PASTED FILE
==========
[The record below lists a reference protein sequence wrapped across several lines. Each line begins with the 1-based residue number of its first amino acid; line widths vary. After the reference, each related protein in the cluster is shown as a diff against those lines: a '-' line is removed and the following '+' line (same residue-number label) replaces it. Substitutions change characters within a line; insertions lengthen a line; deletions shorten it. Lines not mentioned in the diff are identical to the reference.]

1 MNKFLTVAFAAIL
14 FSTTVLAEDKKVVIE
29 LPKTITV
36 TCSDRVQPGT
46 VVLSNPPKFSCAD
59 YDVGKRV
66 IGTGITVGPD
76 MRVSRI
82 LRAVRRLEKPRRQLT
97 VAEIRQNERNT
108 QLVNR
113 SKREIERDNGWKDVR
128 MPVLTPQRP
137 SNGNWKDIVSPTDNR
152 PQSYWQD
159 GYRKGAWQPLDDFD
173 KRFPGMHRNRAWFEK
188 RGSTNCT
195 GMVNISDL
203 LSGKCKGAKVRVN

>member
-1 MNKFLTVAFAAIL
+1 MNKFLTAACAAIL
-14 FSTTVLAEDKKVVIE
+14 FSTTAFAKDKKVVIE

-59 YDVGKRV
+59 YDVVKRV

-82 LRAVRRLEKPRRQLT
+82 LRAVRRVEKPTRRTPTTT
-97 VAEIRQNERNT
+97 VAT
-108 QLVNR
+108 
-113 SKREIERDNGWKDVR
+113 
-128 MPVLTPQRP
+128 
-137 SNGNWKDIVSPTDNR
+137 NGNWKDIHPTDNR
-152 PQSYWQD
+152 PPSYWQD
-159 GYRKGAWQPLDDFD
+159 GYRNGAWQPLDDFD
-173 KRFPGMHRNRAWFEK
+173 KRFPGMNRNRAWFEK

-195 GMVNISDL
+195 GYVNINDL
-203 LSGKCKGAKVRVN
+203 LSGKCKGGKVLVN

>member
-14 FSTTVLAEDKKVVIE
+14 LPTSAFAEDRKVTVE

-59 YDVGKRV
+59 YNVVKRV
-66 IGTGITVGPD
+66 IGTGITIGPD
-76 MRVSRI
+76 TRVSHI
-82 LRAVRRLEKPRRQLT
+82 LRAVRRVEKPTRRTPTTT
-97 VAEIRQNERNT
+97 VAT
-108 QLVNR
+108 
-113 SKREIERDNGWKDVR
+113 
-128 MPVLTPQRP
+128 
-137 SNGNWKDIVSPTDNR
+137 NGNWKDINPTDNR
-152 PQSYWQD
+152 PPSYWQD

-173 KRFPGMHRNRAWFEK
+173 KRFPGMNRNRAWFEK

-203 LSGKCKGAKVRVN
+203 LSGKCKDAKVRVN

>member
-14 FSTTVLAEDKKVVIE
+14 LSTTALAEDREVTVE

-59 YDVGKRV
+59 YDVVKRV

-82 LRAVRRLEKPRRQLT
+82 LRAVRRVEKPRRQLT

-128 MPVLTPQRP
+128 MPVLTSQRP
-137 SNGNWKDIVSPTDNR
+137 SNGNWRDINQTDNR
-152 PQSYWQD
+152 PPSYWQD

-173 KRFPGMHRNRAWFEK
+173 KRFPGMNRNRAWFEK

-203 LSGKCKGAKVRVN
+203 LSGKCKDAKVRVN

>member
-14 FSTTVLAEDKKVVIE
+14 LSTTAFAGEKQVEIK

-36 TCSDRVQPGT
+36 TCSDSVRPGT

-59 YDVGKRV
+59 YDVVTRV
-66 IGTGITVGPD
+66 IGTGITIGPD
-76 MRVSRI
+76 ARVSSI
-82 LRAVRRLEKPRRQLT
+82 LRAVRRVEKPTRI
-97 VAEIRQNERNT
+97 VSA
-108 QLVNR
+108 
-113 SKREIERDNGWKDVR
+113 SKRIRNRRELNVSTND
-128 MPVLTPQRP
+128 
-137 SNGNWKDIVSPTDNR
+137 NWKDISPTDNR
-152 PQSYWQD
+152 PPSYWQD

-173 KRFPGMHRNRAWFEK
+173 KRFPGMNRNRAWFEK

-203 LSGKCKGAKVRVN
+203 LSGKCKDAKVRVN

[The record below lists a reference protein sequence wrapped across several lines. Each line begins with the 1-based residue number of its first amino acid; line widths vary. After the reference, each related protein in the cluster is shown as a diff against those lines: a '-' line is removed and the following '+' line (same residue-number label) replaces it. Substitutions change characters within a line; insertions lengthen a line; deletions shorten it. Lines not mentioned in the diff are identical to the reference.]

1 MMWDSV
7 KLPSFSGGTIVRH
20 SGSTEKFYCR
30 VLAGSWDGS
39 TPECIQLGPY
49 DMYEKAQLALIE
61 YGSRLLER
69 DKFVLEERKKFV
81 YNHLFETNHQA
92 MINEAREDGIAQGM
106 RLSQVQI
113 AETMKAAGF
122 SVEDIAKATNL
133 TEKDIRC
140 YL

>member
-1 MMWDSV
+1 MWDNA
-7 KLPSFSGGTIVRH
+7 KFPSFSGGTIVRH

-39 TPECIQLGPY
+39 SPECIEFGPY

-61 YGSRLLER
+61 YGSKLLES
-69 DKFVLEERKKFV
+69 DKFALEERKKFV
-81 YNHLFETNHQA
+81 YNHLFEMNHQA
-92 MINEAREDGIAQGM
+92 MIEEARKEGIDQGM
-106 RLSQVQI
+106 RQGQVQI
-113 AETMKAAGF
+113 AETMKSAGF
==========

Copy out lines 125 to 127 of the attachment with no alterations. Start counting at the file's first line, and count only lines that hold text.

1 MMWDSV
7 KLPSFSGGTIVRH
20 SGSTEKFYCR